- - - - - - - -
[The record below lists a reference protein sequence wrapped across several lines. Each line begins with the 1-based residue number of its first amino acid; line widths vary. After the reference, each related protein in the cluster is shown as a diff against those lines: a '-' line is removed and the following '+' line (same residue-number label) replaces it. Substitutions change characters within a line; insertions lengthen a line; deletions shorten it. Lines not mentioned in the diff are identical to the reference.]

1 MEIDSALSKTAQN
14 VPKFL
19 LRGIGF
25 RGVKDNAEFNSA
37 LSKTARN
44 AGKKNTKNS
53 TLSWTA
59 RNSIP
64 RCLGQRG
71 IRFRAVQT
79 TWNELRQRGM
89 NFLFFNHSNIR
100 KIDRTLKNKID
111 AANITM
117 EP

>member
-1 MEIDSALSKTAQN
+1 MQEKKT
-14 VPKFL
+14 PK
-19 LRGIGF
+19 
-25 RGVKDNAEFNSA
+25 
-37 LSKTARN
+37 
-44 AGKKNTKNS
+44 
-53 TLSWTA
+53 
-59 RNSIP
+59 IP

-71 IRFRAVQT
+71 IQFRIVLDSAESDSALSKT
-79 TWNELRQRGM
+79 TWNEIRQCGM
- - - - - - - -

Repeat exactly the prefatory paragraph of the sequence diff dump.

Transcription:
[The record below lists a reference protein sequence wrapped across several lines. Each line begins with the 1-based residue number of its first amino acid; line widths vary. After the reference, each related protein in the cluster is shown as a diff against those lines: a '-' line is removed and the following '+' line (same residue-number label) replaces it. Substitutions change characters within a line; insertions lengthen a line; deletions shorten it. Lines not mentioned in the diff are identical to the reference.]